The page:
PS: I have an idea for your next post. Ask suggestions of things people would like to know about your little part of the world. Then decide what you’re comfortable sharing. No obligation to run with this idea. Just if you think it might help.

        Personally, I’d love to see the stuff your husband has built for you. Nothing like a personal story, behind something which has come into being, through ingenuity. He was, for a time, part of your land’s story. And through you, living there since – still is.

        Liked by 1 person

  6. Jane Says:

    I am also glad to see your posts. I don’t mind if you’ve had a terrible summer or some gardening disaster, because I sometimes feel I’m the only one who’s failed to get a harvest it’s nice to know sometimes I’m not the only one. Of course I do not wish disaster on you or anyone and I always learn from your solutions. In the summer it is far too hot and dusty for me to be outside after midday and that is when I usually go back through old blogs looking for ideas and just learning new things generally. It helps keep my mind off the heat a bit, and gives me ideas to try in the cooler seasons. I always read your blogs even if I don’t comment, and I always appreciate you taking the time to post. So thank you from me.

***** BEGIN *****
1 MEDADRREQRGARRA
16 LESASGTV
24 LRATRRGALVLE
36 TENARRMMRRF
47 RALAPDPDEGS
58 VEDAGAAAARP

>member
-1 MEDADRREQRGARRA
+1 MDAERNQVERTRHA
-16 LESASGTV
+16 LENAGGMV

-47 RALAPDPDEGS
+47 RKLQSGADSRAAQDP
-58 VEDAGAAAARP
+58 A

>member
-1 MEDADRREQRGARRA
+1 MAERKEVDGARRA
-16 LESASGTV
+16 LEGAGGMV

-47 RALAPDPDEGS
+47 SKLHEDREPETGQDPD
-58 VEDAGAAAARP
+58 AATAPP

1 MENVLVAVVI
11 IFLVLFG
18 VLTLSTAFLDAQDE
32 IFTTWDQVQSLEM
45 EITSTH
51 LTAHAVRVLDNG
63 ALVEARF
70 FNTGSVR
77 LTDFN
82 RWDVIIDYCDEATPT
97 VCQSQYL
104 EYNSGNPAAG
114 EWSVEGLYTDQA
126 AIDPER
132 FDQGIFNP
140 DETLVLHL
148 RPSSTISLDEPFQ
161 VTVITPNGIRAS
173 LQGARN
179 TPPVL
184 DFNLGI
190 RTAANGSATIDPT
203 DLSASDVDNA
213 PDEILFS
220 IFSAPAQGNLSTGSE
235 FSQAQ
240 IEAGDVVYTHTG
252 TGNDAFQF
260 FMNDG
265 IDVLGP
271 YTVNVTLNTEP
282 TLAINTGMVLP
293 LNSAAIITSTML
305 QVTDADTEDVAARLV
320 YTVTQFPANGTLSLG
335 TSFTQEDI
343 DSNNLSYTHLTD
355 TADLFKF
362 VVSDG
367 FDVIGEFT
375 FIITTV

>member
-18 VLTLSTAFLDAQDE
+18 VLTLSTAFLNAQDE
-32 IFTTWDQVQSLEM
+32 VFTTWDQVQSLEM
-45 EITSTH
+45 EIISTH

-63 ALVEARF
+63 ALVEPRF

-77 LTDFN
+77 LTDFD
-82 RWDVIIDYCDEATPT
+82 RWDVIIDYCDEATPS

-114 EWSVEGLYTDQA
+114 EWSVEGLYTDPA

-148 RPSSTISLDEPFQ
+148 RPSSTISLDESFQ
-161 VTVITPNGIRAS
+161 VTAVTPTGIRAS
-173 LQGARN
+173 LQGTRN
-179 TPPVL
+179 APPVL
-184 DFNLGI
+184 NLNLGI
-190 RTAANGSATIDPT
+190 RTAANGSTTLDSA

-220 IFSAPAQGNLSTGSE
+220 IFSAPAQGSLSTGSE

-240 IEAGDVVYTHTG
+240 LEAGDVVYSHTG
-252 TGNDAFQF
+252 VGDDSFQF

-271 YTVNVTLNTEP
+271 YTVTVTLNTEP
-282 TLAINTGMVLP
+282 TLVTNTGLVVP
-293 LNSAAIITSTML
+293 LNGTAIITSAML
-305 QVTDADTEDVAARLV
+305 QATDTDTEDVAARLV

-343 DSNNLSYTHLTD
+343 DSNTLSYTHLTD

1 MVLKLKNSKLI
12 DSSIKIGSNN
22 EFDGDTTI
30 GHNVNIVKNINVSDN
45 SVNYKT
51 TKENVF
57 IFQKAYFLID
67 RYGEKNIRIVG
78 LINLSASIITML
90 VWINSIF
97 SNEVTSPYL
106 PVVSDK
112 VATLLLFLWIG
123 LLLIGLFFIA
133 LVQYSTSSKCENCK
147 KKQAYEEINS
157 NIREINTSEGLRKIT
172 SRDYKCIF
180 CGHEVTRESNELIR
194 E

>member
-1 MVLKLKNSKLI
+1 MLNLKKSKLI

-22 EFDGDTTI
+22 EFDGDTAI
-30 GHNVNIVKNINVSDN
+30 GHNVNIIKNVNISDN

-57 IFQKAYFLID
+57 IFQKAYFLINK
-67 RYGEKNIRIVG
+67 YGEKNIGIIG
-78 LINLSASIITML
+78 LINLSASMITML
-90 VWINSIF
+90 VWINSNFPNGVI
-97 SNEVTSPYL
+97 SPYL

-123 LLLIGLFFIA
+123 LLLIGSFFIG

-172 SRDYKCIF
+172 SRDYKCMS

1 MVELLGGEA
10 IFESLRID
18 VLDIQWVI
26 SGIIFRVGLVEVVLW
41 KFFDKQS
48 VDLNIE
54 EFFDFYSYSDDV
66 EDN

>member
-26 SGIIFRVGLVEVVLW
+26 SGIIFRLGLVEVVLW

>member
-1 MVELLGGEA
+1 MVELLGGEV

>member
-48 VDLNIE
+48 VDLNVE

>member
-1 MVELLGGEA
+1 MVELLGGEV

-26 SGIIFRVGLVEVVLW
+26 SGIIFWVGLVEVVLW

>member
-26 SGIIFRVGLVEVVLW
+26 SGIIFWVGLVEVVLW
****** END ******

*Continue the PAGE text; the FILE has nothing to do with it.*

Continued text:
Liked by 1 person

    • foodnstuff Says:

      Thank you too, Jane. I always know people are reading by the WordPress stats on the day after I post, but it’s always nice to get a comment.

      The weather is a constant reminder that food-growing isn’t easy, but going out and being able to pick even a small part of a meal from the garden makes it all worthwhile.

      Like